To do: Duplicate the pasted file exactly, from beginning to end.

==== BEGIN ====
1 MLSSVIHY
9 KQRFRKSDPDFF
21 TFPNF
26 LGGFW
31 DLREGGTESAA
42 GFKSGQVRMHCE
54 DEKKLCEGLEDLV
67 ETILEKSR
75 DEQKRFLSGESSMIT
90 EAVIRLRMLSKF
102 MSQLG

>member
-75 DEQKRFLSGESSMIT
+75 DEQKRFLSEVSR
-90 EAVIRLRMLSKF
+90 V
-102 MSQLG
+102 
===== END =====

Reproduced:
1 MLSSVIHY
9 KQRFRKSDPDFF
21 TFPNF
26 LGGFW
31 DLREGGTESAA
42 GFKSGQVRMHCE
54 DEKKLCEGLEDLV
67 ETILEKSR
75 DEQKRFLSGESSMIT
90 EAVIRLRMLSKF
102 MSQLG

>member
-75 DEQKRFLSGESSMIT
+75 DEQKRFLSEVSR
-90 EAVIRLRMLSKF
+90 V
-102 MSQLG
+102 